The javascript client makes jQuery POST requests to authenticate with the server and get the data for the earnings list. Application state is maintained in the earnings_state global.


I haven’t exposed any server-side methods to grab earnings from individual networks. The client can only grab the entire batch from the getEarnings javascript function. This is problematic because the calls are not multithreaded and it takes about 5 seconds to serially scrape earnings from 3 networks. Changing this wouldn’t be difficult. A little logic in earnings.php just needs to interface with the getEarnings PHP method of the Network class in question. The client could then call them all asynchronously.

Since all the earnings data lives scattered across the web on affiliate network sites and isn’t persisted on the server, it seems more efficient to cut out the PHP altogether and do everything client-side. Credentials could be saved in HTML5 localStorage. The major barrier is finding an elegant way to do cross-domain POST requests.

Finally, the getEarnings method has two date parameters to let the callee select a date range. These are ignored in the three Network classes I’ve written so far. They scrape earnings for the current day no matter what.


Right now this app only supports,, and I set it up so that it’s easy to add support for other networks in a modular fashion. To add your own network, do the following:

  • Fork Earnings on GitHub
  • Write a class that implements the abstract Network class. Look at Cpaway.php for an example of php curl use.
  • Add an entry in networks.json
  • Send me a pull request so we can have a comprehensive earnings scraping solution.

PillowChat: How Not to Build a Chat Room with jQuery, PHPillow, and CouchDB

After watching J. Chris Anderson show off a CouchDB chat app at an Austin Javascript meeting, I figured Couch might be a good fit for my next large project. Building a clone of my own would be a good way to get familiar with the tech. Since I knew my back end would be PHP, I opted for Kore Nordmann’s PHPillow wrapper after reading some good things on StackOverflow.

Here’s the result:

Structural Overview

Client: jQuery runs in the browser, sending messages and polling the server for new ones. Application settings and state are maintained in the global pillowchat object. Functions beginning with “render” read state information from the global and push it into the DOM.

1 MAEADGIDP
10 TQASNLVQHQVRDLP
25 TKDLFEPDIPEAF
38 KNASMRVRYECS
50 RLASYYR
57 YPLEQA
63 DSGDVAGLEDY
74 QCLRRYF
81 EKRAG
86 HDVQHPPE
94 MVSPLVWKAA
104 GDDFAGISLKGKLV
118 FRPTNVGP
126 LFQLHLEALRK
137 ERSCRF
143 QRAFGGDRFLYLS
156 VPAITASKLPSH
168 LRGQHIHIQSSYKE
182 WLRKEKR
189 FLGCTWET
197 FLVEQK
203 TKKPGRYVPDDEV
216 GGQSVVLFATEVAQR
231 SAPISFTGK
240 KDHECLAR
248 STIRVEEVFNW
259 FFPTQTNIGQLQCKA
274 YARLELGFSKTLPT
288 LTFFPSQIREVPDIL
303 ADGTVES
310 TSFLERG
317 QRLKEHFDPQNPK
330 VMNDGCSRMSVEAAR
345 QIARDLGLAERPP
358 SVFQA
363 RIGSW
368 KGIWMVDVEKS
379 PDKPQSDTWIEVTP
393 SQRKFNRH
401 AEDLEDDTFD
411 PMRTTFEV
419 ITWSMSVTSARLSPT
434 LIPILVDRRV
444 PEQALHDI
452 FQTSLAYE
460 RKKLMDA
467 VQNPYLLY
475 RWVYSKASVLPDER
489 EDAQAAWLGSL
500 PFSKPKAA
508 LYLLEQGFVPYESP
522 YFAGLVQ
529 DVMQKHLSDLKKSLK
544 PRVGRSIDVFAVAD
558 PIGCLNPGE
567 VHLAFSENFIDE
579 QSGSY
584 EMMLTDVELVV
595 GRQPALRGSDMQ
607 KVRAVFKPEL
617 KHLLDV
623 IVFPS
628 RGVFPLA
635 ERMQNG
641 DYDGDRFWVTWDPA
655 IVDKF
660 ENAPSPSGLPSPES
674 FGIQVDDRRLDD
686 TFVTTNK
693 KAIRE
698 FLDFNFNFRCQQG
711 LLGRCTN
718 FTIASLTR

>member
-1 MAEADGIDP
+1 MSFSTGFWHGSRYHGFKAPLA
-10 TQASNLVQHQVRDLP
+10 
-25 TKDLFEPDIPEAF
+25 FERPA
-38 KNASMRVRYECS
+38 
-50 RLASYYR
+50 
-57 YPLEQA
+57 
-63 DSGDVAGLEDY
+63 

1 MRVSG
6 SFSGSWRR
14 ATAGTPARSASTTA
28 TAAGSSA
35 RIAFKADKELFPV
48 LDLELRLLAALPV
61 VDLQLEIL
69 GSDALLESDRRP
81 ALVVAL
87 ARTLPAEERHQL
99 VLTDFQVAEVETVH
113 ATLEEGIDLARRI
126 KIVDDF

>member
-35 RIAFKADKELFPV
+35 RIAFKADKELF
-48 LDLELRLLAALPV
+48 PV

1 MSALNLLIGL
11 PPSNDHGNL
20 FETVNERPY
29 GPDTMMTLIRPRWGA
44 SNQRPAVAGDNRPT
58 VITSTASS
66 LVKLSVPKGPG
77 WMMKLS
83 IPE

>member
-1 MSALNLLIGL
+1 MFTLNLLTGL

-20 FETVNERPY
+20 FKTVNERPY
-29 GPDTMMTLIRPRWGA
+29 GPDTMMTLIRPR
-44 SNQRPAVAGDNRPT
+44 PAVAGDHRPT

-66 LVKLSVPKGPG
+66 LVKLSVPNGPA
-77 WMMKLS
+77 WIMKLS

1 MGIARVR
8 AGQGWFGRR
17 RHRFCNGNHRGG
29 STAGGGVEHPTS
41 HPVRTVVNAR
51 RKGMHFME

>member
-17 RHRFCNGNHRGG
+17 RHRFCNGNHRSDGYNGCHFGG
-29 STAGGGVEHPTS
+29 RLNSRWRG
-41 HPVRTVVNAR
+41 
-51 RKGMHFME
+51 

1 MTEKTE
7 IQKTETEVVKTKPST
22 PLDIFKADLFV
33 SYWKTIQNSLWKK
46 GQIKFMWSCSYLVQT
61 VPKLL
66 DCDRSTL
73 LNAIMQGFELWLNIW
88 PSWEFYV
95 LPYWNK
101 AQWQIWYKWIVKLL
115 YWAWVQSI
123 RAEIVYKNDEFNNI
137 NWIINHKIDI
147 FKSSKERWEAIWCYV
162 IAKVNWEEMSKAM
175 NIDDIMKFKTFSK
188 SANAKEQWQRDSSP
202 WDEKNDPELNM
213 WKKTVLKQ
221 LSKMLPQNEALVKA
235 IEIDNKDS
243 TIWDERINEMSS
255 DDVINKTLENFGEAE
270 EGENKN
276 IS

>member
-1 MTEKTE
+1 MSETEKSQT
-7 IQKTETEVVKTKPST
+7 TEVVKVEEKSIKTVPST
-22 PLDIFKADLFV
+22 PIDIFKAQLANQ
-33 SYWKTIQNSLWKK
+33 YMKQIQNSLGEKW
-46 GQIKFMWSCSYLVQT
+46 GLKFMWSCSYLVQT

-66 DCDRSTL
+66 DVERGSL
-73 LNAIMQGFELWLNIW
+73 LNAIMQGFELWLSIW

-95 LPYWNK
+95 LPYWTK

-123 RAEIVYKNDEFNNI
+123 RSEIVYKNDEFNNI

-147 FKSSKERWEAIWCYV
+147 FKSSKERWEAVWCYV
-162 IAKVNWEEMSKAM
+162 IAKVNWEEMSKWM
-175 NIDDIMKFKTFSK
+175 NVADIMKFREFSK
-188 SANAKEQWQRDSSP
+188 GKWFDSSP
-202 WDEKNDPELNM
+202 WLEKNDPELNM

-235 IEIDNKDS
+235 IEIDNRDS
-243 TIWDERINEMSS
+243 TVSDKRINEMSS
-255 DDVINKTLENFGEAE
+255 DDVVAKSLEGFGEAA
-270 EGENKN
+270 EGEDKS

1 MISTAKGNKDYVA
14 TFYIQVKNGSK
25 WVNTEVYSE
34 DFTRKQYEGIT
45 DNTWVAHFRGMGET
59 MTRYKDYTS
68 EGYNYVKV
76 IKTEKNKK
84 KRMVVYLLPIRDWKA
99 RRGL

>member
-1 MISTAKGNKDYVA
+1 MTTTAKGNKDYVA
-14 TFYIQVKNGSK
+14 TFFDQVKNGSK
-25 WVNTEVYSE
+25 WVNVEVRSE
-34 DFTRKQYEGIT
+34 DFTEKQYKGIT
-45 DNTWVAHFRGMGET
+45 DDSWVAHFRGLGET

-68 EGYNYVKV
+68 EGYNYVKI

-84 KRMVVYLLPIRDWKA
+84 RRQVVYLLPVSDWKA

Server: PHP receives POST requests from the client and handles them in chat.php, sending back JSON messages to the client. There are three CouchDB views defined in views.php for performing the following actions:

  • Getting a list of users
  • Getting recent messages
  • Getting the timestamp on a user’s empty message

Implementation Specifics

CouchDB only stores “message” documents. They contain three properties: Username, tripcode, message, and timestamp. Each message includes a password. The server hashes this into a tripcode that allows users to identify each other without registration. Only the hashes are saved. Mouse over usernames in the chat room to see the tripcodes.

Rather than create a separate document to keep track of users’ most recent activity, I just record timestamps in an empty message document. Every time the client polls for new messages, the empty message document for that client is updated with a timestamp. The getUsers function grabs a list of active users by selecting all the empty message documents with timestamps in the last 5 seconds. Since the views are predefined, you can’t change the timestamp in the request sent to CouchDB. Instead, I return all empty messages and use PHP to loop through the response, looking for the most recent. It seems like there should be a better way to do this.

The Stress Test from Hell

The app looked nice and appeared to work pretty well when I roped in some late night facebook lurkers to test it. Feeling confident in my creation, I showed it off to my neighbor @Kmobs while picking up some cookies from his apartment. The app was in no way prepared for his hordes of CyanogenMod followers. The chat appeared to work okay with about 25 people in the room, but became inaccessible almost immediately after.

All the polling clients hammered the server, maxing out the Linode instance’s CPU and memory.

It’s obvious that something with an event loop like Node.js would have been far more appropriate here. Apache’s processes quickly wiped out the RAM.

There goes 1/3 of my monthly bandwidth.

Linode provides some nice graphs of CPU, bandwidth, and disk IO. They all confirm that the server was swamped. I’m curious to see how a static web page or WordPress install would stand up to this kind of traffic. The trouble didn’t stop there. During the post mortem I saw that the database size had ballooned to a whopping 5.8 GB.

What had I done wrong? Had I stored the message documents in an inefficient way? Was there some kind of bug causing duplicate documents? Probably not. Here’s what I saw when I wrote a view to dump out all the messages: